Let me tell you a little story. It’s about three little pigs. WAIT! I promise you haven’t heard this one. I know, it sounds familiar. But this is a reboot. Or a rehoof. Anyway, stay with me.
The first little pig
The first little pig ran an accounting firm in his hometown. His firm was built on people. He had so many people! People to meet with clients. People to manage taxes. People to get coffee. Any challenge his firm ran into, he solved with more people.
Not only was this very expensive for the first little pig; it was getting harder to do. With fewer and fewer people graduating in accounting, and those already in the profession happy in their jobs, the first little pig was finding he could no longer hire himself out of a busy time.
We’ll come back to him.
The second little pig
The second little pig also ran his own accounting firm, in a town just across the river from the first little pig. His firm was built on processes. He had so many processes! A process for prospecting. A process for prioritizing. A process for getting each kind of job done. Things worked very smoothly with all his processes, but lately the second little pig had hit a wall.
With a dedicated staff that followed his processes to the letter, the second little pig’s firm had all the work it could handle, and that was fine with the second little pig. His firm made good money, and his processes kept him from needing to hire more people. In fact, he turned business AWAY because he simply didn’t have the time for anything more.
We’ll check back with the second little pig in a bit.
The third little pig
Then there was a third little pig. The third little pig built her firm with people, processes, and technology. She had a dedicated staff that was specialized and professional, and they followed processes that helped streamline their work. Plus, they used technology that automated busy work that would otherwise eat up employee time and kill their capacity.
The third little pig’s firm made lots of money, had just the right number of employees, AND had the capacity to take on new business. The third little pig was living high on the hog for sure, in her hometown down the river from the first and second little pigs.
As time passed, however, things changed for the first and second little pigs. The first little pig ran out of people to hire. And because he never had good processes or technology in place, he became unable to serve his clients. Many left him for little pig number 2.
Only the second little pig didn’t have the ability to take on new work, so he turned away all of the first little pig’s clients. The second little pig had a good staff and great processes, but because he wasn’t using technology, his current workload was no longer producing the revenue his firm needed to grow. He found it hard to offer raises and promotions. Eventually, some of his best people left and when they did, they took clients with them.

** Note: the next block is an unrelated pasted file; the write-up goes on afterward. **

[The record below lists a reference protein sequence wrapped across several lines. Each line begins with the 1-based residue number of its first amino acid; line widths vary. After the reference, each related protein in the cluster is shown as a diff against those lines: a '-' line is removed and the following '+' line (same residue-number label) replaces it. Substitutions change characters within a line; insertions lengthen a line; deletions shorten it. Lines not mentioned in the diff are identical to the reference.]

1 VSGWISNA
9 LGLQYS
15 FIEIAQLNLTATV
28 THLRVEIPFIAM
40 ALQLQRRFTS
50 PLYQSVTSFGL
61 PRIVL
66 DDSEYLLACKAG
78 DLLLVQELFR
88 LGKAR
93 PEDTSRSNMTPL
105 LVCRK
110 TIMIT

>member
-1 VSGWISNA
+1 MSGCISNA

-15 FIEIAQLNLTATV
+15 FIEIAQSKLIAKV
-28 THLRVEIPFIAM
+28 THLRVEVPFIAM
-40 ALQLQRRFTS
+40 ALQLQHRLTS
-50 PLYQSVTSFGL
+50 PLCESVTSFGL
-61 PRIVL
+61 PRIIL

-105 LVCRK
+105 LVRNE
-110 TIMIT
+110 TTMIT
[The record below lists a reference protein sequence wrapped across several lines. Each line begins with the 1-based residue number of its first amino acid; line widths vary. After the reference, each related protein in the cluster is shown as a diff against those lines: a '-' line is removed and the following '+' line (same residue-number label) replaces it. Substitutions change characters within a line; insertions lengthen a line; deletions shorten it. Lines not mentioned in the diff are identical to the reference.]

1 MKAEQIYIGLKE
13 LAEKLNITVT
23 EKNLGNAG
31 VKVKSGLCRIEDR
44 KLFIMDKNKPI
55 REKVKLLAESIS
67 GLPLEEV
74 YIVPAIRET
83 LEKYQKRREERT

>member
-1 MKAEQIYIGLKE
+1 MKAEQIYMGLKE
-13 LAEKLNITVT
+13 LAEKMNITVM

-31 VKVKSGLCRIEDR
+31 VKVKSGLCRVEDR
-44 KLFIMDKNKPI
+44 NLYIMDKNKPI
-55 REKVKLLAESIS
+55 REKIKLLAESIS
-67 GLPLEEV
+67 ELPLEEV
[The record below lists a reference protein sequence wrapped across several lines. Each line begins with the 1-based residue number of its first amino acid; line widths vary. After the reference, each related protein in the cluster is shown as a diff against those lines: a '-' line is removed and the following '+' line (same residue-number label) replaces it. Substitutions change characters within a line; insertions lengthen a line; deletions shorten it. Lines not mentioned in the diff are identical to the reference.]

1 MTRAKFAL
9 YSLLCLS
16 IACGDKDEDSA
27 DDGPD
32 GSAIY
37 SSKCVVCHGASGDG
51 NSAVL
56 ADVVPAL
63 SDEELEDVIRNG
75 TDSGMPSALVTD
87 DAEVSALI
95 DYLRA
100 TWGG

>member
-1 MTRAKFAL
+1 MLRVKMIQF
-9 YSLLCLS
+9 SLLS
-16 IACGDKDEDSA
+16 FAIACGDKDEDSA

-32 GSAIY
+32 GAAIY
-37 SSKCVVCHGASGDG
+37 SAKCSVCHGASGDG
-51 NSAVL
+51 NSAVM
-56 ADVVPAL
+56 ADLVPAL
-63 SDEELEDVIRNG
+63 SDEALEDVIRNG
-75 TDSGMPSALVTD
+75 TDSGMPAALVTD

The third little pig, with all her available capacity, was able to take on both the clients from the first and second little pig, as well as the staff from the second little pig, because her technology helped automate her firm and allowed her staff to pursue more and better business.
The first and second little pigs pursued careers in dental hygiene, and are now both very happy.
(I wasn’t about to end the tale with them being made into bacon. Okay—that’s a lie, I thought about it. Also, the wolf was implied here rather than being literal, because literary license and all that. But I digress.)
Anyway, the above fable is obviously meant to be tongue-in-cheek, but it demonstrates what happens when you have a lack of capacity—whether that’s due to staffing issues or efficiency, adding technology into the mix can help your firm make more time to get things done.
“But,” you say to me as you think the fable over, “The second little pig had a great business going, what makes you so certain he’d be unable to produce the needed revenue?”
That’s easy. Without a change in services or staff levels to take on more business, the only way the second little pig could keep pace with the rising costs of doing business was to raise prices. And because he needed to offer raises to keep his workers happy, those price increases were quite a bit to handle for the clients, who asked around and found out the second little pig’s pricing was definitely not kosher. You know the rest of the story.
And these are, in the silliest terms possible, just some of the issues with having capacity constraints. Your pricing, your staff, your growth—all of them rely on your ability to have capacity to handle more business. They also rely on your having opposable thumbs and hands rather than hooves, but that’s sort of beside the point. You can’t be too literal with these things.
The fable I borrowed from might be an old one, but the issues facing today’s firms are new and just a bit scary. Traditional models for running an accounting firm are being turned on their heads as talent dries up and clients look for new services. This is no time to have your firm blown down by a metaphorical, but no less terrifying wolf.
So it’s a happy coincidence that Botkeeper offers a platform that automates your firm’s bookkeeping. It provides a highly secure environment that uses artificial intelligence and machine learning to get the clients’ books done accurately, and on time. It handles those miserable tasks that take up so much staff time—whether that’s connecting to client accounts (or just tracking down their credentials—Botkeeper keeps track of all of it), or reconciling statements. Botkeeper learns as it goes, becoming more efficient and saving you more time with every passing month.
Don’t wait until the hair of your chinny chin chin grows out, check it out today.